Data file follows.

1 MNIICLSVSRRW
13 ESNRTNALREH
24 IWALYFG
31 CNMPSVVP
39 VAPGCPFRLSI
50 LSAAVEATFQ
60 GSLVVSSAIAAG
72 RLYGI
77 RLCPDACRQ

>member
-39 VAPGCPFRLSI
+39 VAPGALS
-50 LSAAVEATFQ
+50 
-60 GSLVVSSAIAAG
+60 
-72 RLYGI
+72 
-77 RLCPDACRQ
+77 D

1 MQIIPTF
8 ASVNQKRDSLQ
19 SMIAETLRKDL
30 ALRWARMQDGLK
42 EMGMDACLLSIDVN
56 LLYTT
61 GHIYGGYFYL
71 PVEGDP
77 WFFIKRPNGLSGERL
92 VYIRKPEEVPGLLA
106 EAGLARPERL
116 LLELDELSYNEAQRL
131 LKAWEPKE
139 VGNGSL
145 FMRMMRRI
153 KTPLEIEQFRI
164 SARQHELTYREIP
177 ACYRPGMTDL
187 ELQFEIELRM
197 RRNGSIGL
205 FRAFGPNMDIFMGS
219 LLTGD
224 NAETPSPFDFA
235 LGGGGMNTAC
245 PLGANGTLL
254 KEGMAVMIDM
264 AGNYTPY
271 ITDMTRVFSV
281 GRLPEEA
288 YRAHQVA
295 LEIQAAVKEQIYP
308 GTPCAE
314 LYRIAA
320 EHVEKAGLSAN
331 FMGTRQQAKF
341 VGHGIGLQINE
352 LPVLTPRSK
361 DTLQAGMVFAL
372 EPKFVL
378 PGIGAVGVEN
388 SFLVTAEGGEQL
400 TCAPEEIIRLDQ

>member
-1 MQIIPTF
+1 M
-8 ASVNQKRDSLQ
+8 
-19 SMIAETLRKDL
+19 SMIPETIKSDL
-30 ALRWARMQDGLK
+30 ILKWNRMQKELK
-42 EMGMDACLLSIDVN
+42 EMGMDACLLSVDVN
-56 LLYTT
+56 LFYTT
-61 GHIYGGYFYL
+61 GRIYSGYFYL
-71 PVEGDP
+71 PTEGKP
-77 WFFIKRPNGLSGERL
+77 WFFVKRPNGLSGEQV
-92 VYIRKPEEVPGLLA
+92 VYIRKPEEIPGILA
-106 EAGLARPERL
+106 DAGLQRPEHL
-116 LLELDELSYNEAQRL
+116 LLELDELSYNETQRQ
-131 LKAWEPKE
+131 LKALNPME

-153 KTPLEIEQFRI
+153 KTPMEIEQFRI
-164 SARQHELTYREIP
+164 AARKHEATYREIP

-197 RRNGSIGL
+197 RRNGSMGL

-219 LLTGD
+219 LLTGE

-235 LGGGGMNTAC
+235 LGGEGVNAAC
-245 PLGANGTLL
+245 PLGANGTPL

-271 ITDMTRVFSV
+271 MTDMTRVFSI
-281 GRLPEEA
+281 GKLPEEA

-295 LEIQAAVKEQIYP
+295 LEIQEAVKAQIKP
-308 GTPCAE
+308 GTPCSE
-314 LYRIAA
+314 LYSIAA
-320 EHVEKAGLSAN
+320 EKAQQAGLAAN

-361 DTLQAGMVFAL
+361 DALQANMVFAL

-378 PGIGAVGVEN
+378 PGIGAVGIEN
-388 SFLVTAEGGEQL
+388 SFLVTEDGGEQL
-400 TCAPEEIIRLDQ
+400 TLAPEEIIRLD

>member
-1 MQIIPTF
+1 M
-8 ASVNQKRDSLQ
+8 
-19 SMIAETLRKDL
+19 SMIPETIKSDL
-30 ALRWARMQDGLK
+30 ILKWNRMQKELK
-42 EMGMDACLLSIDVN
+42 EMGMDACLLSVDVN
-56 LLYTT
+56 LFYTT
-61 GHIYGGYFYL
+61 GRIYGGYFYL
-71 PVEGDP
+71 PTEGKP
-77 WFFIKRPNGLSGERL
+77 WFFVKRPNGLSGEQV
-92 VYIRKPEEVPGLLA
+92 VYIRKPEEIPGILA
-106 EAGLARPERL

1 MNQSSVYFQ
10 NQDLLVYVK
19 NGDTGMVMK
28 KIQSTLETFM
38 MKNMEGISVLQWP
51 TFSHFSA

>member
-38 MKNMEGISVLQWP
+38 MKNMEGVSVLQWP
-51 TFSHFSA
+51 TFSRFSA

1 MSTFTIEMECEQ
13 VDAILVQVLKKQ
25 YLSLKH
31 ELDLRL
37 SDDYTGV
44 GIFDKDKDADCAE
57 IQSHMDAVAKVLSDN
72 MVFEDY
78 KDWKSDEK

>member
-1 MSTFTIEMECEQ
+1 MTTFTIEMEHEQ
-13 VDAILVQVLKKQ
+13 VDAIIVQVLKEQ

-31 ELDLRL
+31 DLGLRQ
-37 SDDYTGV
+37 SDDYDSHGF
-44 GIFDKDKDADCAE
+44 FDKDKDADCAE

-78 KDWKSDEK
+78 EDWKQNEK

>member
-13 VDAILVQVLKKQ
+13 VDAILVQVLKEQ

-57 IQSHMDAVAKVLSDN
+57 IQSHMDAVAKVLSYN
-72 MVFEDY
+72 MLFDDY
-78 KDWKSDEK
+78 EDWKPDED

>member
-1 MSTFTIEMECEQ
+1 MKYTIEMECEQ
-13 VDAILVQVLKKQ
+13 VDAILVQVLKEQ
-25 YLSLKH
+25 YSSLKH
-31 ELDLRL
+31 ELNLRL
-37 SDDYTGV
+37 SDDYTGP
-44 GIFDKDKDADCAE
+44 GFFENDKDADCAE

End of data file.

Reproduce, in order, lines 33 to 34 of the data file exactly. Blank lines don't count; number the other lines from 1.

131 LKAWEPKE
139 VGNGSL